|Introducing: Mister McCoy!|
|Re: a true sleuth would..... -- TASART||Post Reply||Edit||Forum||Where am I?|
Please note the beads in question are not mine (yet, leave alone that I am generally not the type to talk his own beads "up", while talking beads of others "down". Always found this to be foolish and poor!
In other words:
My believe that this beads are (mostly) authentic has nothing to do with my effort to see them better as they are!
I do not think there is a real killer among the lot. Many are small, rather simple, while the bigger ones are not really rare enough to buy the strand for those 4,5,6 pieces alone.
I have the same photos at hand you looked at, but are rather sure I checked each individual bead out longer than you did (and could). I saw many different signs are age and wear. Real signs - not the artificial signs to fool the naive customer.
I saw the little "holes" filled with old dust/dirt that is usually not seen on repros. Not this way! I saw the beadholes of different (!) diameters and many classic signs of wear and age that cannot be faked. Of course it is tried and naturally some of the fakers come closer to an authentic look as others, but I have handled enough ancient beads to be able to make a difference between Mister McCoy and Misses Wannabe!
Again - you have handled more of both, repros and authentic. Enough reason to take your words into consideration. Still - I cannot agree with you, in this case not even a bit.
The (many) white ones with the raised blue eyes were among those I doubted myself - first! Simply because of their rare color-combination (while the type of bead is known >Frankonia, is one! example). Looking at each individual bead in a blown-up version (as far as that was possible, without losing further resolution) brought to light all the many little nicks, chips and holes - many of whom - but not all - filled with the obligatory dust and earth of centuries. You might agree, but argue that this is a lame trick out of the fakers toolbox. Of course it is, Thomas. But our experience allows us to make a difference.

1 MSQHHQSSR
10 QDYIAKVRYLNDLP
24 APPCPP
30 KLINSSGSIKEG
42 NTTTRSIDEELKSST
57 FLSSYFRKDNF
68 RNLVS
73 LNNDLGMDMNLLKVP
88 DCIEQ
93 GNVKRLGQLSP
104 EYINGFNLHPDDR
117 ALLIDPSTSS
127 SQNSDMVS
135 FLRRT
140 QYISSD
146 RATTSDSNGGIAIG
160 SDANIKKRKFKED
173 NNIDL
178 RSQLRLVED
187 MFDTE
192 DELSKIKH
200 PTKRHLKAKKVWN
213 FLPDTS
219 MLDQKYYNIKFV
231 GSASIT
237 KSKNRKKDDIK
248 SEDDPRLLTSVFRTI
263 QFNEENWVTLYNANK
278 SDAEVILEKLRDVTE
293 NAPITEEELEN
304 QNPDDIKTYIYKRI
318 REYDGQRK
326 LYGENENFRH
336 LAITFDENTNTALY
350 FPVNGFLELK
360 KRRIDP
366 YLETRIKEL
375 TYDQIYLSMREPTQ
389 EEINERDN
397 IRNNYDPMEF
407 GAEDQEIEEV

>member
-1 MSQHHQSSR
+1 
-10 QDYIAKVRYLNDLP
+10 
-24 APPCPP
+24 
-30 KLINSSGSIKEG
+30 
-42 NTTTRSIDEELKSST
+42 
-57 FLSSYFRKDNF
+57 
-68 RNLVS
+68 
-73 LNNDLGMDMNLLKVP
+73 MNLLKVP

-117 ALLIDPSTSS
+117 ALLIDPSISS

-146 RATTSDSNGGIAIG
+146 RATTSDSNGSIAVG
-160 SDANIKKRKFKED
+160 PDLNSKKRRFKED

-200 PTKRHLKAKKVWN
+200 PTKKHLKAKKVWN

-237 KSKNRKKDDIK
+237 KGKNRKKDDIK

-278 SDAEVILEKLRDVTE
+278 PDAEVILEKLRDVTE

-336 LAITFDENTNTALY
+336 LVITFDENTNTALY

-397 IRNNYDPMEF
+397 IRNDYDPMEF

Here's another argument - one I mentioned already last night. A heavyweight and one hard to ignore: "How Chinese repros should reach 'Donbas'?" Though this is not impossible, it is not really likely. You might then say this beads were made elsewhere - probably in Ucraine itself (though we should not forget that Crimea is RUSSIAN territory now). No way - ignoring all other parameters of authenticity - that contemporary local beadmakers know about "right-twist" and "left-twist" (>Morfia) of 2-3mm composite stringes, especially those DIRECTLY applied on the (iron) mandrel, instead of a core or base. No way!!! they would and could know that. Even "if" - they would not care!
Finally money - some words on price:
How much cost a single modern repro - those we find on Ebay and beadmarkets? 4,5,6,7 Dollars? The strand consists of 70 beads. 70 x 5 = 350. Add money for postage, Ebay, Paypal we reach 500 Dollar. Add another fair amount of 200 Dollars for profit and the number is higher than the price-tag of the strand.
Most of all:
Would modern fakers really fake such beads? Are they worth the effort? Or would they target the market with more colorful, bigger and well-known specimen? Most of the beads we see here and true collector-beads. Even ones for the more advanced collector, I may say. These are no beads to wear and neither would anybody aquire them with the intention of re-sale and profit in mind.
There is one arguments that speaks for your opinion. I believe I detected two repros. The single bigger, roundish white one with green zig-zag and the one next to the next - with feather-design (though our friend does not share my opinion and believes they are possibly authentic).
India - with it's many charming "Cheap beds - No breakfast" guesthouses has told me an important lesson many years ago: "Should you find a single bed-bug under your mattresse (not mistress) - be certain there are 6000 others (this Indian rule is also valid for Bombay's rats)!"
In other words:
Should you find two fake glassbeads on a strand, look for more.
An analogy that makes good sense and raises the question if you, ultimately, may not have a point - though it's one you did not even raise!
From visual photo-analysis alone - as low-quality as the photos are - I am confident the beads on this strand, with two exceptions, are authentic specimen. Found 2017 on Crimea, dating to the II to IV centuries.